How to Claim Expenses When You Aren’t in Business a Full Year

6a0133f3fc5805970b0168e55d4677970c-320wi

How does a family child care provider calculate her Time-Space Percentage when she was not in business for the entire year?

Let’s say Paula Provider started caring for children on April 1, 2015. In March she worked 20 hours getting her business ready (organizing her playroom area, writing flyers, developing her contract and policies, taking a first aid class, etc.).

How does Paula calculate her Time-Space Percentage?

Your Time-Space Percentage is important because it determines how much of your house-related expenses you can deduct for your business. These include: property tax, mortgage interest, utilities, house insurance, house repairs, house depreciation, furniture, appliances, equipment, etc.

Because of the thousands of dollars involved, you want to calculate it properly.

Paula should determine how many hours she worked in her home from April 1, 2015 to December 31, 2015. Included in this number should be hours children were present as well as hours she spent on business activities when children were not present. See my article, “What Hours Can You Count?”.

Let’s say Paula worked 11 hours a day caring for children (11 hours a day x 5 days a week = 55 hours a week x 39 weeks = 2,145 hours). She also worked an additional 10 hours a week on other business activities (10 hours x 39 weeks = 390 hours). This would total 2,535 hours.

Paula enters 2,535 hours on IRS Form 8829 Expenses for Business Use of Your Home, line 4.

Form 8829, line 5 shows that there were 8,760 hours in all of 2015. But, since Paula was only in business as of April 1st, she should cross out this number and enter the number of hours in the year from April 1st to December 31st (275 days x 24 hours a day = 6,600 hours).

Paula’s Time percent is 38.4% (2,535 hours divided by 6,600 hours) which would appear on line 6.

Let’s assume that Paula is using all the rooms in her home on a regular basis after April 1st. Her Space percent would be 100% (line 3) and her Time-Space Percentage would be 38.4% (100% x 38.4%).

Paula would then enter her house-related expenses on Form 8829 from April 1st to December 31st. She would not enter the March 2015 utility bill she paid in April, but she would enter the December utility bill she paid in January 2016. She should pro-rate her annual property tax and house insurance bill by 75% (275 days divided by 365 days).

What about the 20 hours Paula worked in March?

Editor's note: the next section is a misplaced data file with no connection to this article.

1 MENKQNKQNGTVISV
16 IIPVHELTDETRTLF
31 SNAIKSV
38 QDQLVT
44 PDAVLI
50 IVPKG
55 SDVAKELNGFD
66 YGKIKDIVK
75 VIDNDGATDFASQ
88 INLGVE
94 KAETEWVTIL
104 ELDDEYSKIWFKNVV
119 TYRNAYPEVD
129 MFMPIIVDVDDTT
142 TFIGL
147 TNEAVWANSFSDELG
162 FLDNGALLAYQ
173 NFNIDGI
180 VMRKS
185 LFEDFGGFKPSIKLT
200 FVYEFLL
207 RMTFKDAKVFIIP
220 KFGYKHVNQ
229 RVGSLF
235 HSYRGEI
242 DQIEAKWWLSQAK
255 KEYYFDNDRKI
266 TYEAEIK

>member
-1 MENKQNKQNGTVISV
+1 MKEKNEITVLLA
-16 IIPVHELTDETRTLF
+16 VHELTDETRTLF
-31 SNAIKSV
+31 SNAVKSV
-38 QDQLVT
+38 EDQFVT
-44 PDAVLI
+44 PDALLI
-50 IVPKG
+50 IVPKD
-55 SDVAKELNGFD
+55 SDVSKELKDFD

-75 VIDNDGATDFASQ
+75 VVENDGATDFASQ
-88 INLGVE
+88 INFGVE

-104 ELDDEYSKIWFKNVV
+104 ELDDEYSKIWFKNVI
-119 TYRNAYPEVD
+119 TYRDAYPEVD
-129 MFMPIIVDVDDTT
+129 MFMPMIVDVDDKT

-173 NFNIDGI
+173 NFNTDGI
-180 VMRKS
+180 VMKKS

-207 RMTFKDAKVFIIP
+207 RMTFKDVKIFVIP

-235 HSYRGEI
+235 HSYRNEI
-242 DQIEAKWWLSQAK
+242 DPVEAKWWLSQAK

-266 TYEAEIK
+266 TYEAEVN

I don’t recommend counting hours you work in your home before you start caring for children. The reason is that it will probably lower your Time-Space Percentage. If Paul did count the 20 hours, her total hours worked would be 2,555 (2,535 + 20). She would then divide this by the total number of hours in the year from March 1st to December 31st (6,600 + 744 hours in March = 7,344 hours).

Her Time percent would be: 34.8% (2,555 divided by 7,344). It’s true that Paul could now count 34.8% of all her house expenses from March 1st to December 31st, but I don’t it’s worth doing it this way. The reason is that she would have to use her lower Time-Space % on items such as furniture, appliances, toys, equipment, etc. Unlike her house expenses, these deductions won’t increase if she adds March into her calculation.

 Image credit: mathhockeypokemon.wikispaces.com

2014 TW smallFor more information on how to calculate your Time-Space Percentage and fill out IRS Form 8829, see my Family Child Care Tax Workbook and Organizer.



Categories: Record Keeping & Taxes, Time-Space Percentage

Tags: , , , , , ,

7 replies

  1. Hello Tom,
    I am still quite confused on this. I am working in your tax workbook and only worked part of this year. I calculated the number of hours in a year that I was open for business and recorded on line 5. The time space % I got doing it this way was much higher than when calculating it with 8,760 hours in a year. So, do I use the higher t/s% for all my expenses on Schedule C too or just for the house expenses on form 8829?
    Thanks for all of your information, you are a lifesaver!!!

  2. Put the hours you worked in your home on business activities on line 4. Put the number of hours in the year for those months you were in business on line 5. So, if you worked for 1, 680 hours in 7 months (1,680 on line 4) and there were 5,040 hours in 7 months (5,040 on line 5), your time percentage would be 33.3% on line 6.

  3. Tom,
    I think I know the answer to this, but am having a terrible time trying to get Turbotax to do what I want. I know how to calculate the t/s% (mine is 31.49%) My wife started the in home daycare 08/01/2011. My question relates to mtg interest and taxes. I feel like I should prorate the interest and taxes for the period 08/01/2011-12/31/2011 and put that amount on lines 10 and 11 of Form 8829, and deduct on Form 8829 31.49% of that number. Then deduct the portion that isn’t deducted on Form 8829 on Schedule A. So if my interest was 10,000 for the full year, i would prorate 5 months the house was used for daycare and put 4,167 on line 10, of which 1,312 would be deducted on 8829. Then deduct (10,000-1,312)= 8,688 on Schedule A.
    I appreciate any feedback. Thanks

  4. You are doing it correctly!

  5. Here is exactly what I was looking for! I don’t know what providers would do without you! Thank you so much!!!

  6. Hello! Can you use the calculation to determine your monthly income as well? I am trying to figure out what I make monthly.

  7. Collette – I’m not sure what you are asking. Which calculation are you referring to? In general, monthly income minus monthly expenses = monthly profit. Since you won’t know what your time-space% is until the end of the year, it’s difficult to determine your monthly house expenses until then.

Leave a Reply

Your email address will not be published. Required fields are marked *